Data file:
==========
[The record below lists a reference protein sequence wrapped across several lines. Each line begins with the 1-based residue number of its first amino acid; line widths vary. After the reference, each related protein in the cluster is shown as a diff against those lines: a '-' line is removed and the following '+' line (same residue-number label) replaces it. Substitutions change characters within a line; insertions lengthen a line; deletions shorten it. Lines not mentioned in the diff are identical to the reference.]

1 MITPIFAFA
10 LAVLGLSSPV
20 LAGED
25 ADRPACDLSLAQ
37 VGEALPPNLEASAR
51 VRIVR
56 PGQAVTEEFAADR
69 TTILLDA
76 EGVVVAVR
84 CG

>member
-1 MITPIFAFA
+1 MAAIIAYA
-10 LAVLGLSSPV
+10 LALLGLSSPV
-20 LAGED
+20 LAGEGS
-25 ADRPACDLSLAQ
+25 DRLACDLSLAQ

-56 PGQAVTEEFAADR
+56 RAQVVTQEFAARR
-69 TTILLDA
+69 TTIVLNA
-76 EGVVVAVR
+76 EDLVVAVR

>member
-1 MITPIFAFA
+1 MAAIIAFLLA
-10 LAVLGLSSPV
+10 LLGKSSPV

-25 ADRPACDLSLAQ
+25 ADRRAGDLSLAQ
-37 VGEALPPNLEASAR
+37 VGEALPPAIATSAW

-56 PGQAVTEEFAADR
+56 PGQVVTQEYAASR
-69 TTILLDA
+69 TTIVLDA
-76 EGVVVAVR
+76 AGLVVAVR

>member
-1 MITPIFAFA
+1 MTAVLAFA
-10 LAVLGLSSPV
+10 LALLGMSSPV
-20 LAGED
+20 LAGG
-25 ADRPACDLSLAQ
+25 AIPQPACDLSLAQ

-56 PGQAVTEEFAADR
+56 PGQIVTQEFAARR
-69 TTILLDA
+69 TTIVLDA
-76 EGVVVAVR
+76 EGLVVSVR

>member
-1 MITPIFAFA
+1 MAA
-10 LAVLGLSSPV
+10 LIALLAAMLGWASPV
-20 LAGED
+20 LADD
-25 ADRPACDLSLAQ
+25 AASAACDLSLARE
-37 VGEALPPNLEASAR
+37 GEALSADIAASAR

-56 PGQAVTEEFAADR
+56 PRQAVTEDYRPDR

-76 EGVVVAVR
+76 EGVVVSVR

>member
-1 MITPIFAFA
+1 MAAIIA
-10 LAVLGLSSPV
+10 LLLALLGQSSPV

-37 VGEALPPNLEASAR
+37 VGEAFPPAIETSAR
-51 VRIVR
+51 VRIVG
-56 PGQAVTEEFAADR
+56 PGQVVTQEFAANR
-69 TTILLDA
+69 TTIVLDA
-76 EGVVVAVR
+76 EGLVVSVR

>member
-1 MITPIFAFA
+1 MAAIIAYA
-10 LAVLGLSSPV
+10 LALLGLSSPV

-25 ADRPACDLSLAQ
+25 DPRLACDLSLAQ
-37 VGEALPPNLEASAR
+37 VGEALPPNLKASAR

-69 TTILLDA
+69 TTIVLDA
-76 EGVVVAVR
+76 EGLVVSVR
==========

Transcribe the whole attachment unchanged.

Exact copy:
[The record below lists a reference protein sequence wrapped across several lines. Each line begins with the 1-based residue number of its first amino acid; line widths vary. After the reference, each related protein in the cluster is shown as a diff against those lines: a '-' line is removed and the following '+' line (same residue-number label) replaces it. Substitutions change characters within a line; insertions lengthen a line; deletions shorten it. Lines not mentioned in the diff are identical to the reference.]

1 MITPIFAFA
10 LAVLGLSSPV
20 LAGED
25 ADRPACDLSLAQ
37 VGEALPPNLEASAR
51 VRIVR
56 PGQAVTEEFAADR
69 TTILLDA
76 EGVVVAVR
84 CG

>member
-1 MITPIFAFA
+1 MAAIIAYA
-10 LAVLGLSSPV
+10 LALLGLSSPV
-20 LAGED
+20 LAGEGS
-25 ADRPACDLSLAQ
+25 DRLACDLSLAQ

-56 PGQAVTEEFAADR
+56 RAQVVTQEFAARR
-69 TTILLDA
+69 TTIVLNA
-76 EGVVVAVR
+76 EDLVVAVR

>member
-1 MITPIFAFA
+1 MAAIIAFLLA
-10 LAVLGLSSPV
+10 LLGKSSPV

-25 ADRPACDLSLAQ
+25 ADRRAGDLSLAQ
-37 VGEALPPNLEASAR
+37 VGEALPPAIATSAW

-56 PGQAVTEEFAADR
+56 PGQVVTQEYAASR
-69 TTILLDA
+69 TTIVLDA
-76 EGVVVAVR
+76 AGLVVAVR

>member
-1 MITPIFAFA
+1 MTAVLAFA
-10 LAVLGLSSPV
+10 LALLGMSSPV
-20 LAGED
+20 LAGG
-25 ADRPACDLSLAQ
+25 AIPQPACDLSLAQ

-56 PGQAVTEEFAADR
+56 PGQIVTQEFAARR
-69 TTILLDA
+69 TTIVLDA
-76 EGVVVAVR
+76 EGLVVSVR

>member
-1 MITPIFAFA
+1 MAA
-10 LAVLGLSSPV
+10 LIALLAAMLGWASPV
-20 LAGED
+20 LADD
-25 ADRPACDLSLAQ
+25 AASAACDLSLARE
-37 VGEALPPNLEASAR
+37 GEALSADIAASAR

-56 PGQAVTEEFAADR
+56 PRQAVTEDYRPDR

-76 EGVVVAVR
+76 EGVVVSVR

>member
-1 MITPIFAFA
+1 MAAIIA
-10 LAVLGLSSPV
+10 LLLALLGQSSPV

-37 VGEALPPNLEASAR
+37 VGEAFPPAIETSAR
-51 VRIVR
+51 VRIVG
-56 PGQAVTEEFAADR
+56 PGQVVTQEFAANR
-69 TTILLDA
+69 TTIVLDA
-76 EGVVVAVR
+76 EGLVVSVR

>member
-1 MITPIFAFA
+1 MAAIIAYA
-10 LAVLGLSSPV
+10 LALLGLSSPV

-25 ADRPACDLSLAQ
+25 DPRLACDLSLAQ
-37 VGEALPPNLEASAR
+37 VGEALPPNLKASAR

-69 TTILLDA
+69 TTIVLDA
-76 EGVVVAVR
+76 EGLVVSVR